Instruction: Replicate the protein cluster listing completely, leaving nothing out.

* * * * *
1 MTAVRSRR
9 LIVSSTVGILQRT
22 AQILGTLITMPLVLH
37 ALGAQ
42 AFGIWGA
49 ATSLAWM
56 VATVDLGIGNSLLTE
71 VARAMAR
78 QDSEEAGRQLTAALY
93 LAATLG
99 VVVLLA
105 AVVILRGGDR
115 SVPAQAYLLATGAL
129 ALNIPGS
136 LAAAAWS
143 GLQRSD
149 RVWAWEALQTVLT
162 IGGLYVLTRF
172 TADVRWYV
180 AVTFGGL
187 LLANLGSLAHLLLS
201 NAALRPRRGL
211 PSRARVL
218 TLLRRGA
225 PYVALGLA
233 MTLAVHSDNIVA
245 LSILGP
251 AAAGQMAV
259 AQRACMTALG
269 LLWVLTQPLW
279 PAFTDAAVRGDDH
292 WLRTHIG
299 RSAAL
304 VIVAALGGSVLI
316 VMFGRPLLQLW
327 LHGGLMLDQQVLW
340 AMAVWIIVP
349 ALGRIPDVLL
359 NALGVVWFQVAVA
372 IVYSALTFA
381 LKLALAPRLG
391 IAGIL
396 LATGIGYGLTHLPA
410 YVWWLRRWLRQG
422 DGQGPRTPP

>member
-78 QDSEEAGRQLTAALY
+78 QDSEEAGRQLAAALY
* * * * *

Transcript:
1 MTAVRSRR
9 LIVSSTVGILQRT
22 AQILGTLITMPLVLH
37 ALGAQ
42 AFGIWGA
49 ATSLAWM
56 VATVDLGIGNSLLTE
71 VARAMAR
78 QDSEEAGRQLTAALY
93 LAATLG
99 VVVLLA
105 AVVILRGGDR
115 SVPAQAYLLATGAL
129 ALNIPGS
136 LAAAAWS
143 GLQRSD
149 RVWAWEALQTVLT
162 IGGLYVLTRF
172 TADVRWYV
180 AVTFGGL
187 LLANLGSLAHLLLS
201 NAALRPRRGL
211 PSRARVL
218 TLLRRGA
225 PYVALGLA
233 MTLAVHSDNIVA
245 LSILGP
251 AAAGQMAV
259 AQRACMTALG
269 LLWVLTQPLW
279 PAFTDAAVRGDDH
292 WLRTHIG
299 RSAAL
304 VIVAALGGSVLI
316 VMFGRPLLQLW
327 LHGGLMLDQQVLW
340 AMAVWIIVP
349 ALGRIPDVLL
359 NALGVVWFQVAVA
372 IVYSALTFA
381 LKLALAPRLG
391 IAGIL
396 LATGIGYGLTHLPA
410 YVWWLRRWLRQG
422 DGQGPRTPP

>member
-78 QDSEEAGRQLTAALY
+78 QDSEEAGRQLAAALY